Sunday, June 30, 2013

Children and the Diary of St. Faustina

The following is an excerpt from the Diary of St. Faustina:

765 "On one occasion, I saw the convent of the new congregation.  As I walked about, inspecting everything, I suddenly saw a crowd of children who seemed to be no older than five to eleven years of age.  When they saw me they surrounded me and began to cry out, “Defend us from evil,” (179) and they led me into the chapel which was in this convent.  When I entered the chapel, I saw the distressful Lord Jesus.  Jesus looked at me graciously and said that He was gravely offended by children:  You are to defend them from evil.  From that moment, I have been praying for children, but I feel that prayer alone is not enough."

In speaking with Fr. Andrew Apostoli recently he brought this passage to my attention.  There are several things that struck me:
The first was a call to defend children from evil spoken both by the children themselves and by Jesus.  The children just didn’t ask for protection they cried out for help which would imply an urgency.
The second is that young children between the ages of 5 and 11 offend Our Lord Jesus.  

What are we to do with such a piece of information.  St. Faustina’s reaction was to pray for them but she herself says this alone did not seem to be enough.  What if the children were to pray themselves?  Would that please Our Lord and help to foster their own interior growth?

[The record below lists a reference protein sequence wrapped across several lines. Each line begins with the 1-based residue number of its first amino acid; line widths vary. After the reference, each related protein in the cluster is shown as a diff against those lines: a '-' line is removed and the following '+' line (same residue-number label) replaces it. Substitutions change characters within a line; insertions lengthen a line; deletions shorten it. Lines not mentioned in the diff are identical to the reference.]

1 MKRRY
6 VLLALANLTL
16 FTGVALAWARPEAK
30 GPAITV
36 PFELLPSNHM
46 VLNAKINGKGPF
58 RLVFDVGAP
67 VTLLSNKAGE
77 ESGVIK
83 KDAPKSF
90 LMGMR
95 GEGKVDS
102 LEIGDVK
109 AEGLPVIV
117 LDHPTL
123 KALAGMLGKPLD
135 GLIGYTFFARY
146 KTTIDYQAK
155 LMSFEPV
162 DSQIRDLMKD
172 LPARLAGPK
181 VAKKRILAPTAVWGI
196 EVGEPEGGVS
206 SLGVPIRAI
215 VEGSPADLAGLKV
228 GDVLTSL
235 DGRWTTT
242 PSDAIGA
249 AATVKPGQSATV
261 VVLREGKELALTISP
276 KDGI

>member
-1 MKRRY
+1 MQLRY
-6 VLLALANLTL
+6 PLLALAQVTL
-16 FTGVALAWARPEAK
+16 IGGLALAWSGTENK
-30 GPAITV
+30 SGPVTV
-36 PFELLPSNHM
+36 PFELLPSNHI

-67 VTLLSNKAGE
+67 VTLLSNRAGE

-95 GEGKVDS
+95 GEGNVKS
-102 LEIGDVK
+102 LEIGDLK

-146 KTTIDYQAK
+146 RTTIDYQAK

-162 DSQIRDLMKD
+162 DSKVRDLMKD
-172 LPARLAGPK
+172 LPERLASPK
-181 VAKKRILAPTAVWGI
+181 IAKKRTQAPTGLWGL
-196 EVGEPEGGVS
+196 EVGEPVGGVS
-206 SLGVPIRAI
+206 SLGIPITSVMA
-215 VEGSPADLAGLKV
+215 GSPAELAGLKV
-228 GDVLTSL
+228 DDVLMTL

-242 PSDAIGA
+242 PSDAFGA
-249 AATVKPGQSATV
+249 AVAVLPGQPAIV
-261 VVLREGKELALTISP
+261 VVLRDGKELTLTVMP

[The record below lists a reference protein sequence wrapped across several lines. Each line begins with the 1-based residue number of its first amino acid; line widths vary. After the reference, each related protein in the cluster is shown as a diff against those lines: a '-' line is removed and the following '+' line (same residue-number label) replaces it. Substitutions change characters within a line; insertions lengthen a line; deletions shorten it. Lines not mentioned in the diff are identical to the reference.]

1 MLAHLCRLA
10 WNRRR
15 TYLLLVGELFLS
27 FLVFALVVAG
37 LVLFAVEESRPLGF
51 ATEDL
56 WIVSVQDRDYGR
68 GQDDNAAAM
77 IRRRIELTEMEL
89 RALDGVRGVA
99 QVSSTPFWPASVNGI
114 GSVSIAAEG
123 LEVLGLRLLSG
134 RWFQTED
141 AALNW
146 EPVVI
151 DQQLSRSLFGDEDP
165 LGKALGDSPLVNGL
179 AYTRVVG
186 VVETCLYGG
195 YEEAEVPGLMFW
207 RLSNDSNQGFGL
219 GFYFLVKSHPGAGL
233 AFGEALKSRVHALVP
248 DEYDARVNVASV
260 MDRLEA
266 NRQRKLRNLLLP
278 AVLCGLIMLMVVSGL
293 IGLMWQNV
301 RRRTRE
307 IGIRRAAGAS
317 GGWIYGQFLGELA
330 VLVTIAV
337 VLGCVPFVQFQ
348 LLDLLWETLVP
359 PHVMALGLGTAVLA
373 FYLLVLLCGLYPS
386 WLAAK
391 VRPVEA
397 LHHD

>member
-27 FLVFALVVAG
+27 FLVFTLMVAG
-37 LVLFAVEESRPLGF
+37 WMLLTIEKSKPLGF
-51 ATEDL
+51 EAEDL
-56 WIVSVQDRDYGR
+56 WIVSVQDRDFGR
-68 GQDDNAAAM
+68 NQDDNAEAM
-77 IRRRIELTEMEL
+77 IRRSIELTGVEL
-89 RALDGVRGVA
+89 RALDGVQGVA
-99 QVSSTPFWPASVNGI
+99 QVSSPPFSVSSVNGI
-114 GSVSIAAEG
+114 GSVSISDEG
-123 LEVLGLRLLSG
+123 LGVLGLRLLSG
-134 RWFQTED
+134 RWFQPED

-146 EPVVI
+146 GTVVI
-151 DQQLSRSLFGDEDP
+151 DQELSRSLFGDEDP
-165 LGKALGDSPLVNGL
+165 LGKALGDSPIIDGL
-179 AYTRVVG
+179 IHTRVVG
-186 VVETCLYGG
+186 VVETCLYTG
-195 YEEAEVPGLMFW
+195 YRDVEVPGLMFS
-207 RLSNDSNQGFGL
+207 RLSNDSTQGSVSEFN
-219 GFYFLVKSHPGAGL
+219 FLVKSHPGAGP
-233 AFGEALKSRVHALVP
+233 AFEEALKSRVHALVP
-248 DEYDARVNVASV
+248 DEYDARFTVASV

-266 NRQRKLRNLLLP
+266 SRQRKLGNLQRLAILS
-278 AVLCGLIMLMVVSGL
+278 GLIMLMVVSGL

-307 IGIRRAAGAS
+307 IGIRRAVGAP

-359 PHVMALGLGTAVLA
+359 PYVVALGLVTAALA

How does a parent or anyone start to encourage prayer for their children.  One such avenue is to join a Children’s Rosary group or start one. A Children’s Rosary is a prayer group composed of children and lead by children.  Once a month or if interest exists weekly the children meet together with their peers to pray the rosary.  It is here in prayer that they begin to reflect on the life of Jesus.  As the Rosary is repetitive in nature it is ideally suited for children.  As each child prays a decade we are told that fruits are given.  If one were praying the first joyful mystery the fruit of that prayer is humility and the second joyful mystery is love of neighbor.  How beautiful to contemplate ones children growing in the virtues in such a gently way.  I have often reflected on the many deficiencies I have as a mother and am consoled by the thought of Our Blessed Mother helping in the shaping of my children.  For when we bring our children to her in prayer she makes up for our deficiencies enveloping them in a maternal love so strong one can not fully appreciate such a thing. Another way to initiate your children into prayer is to have a small family prayer every night.

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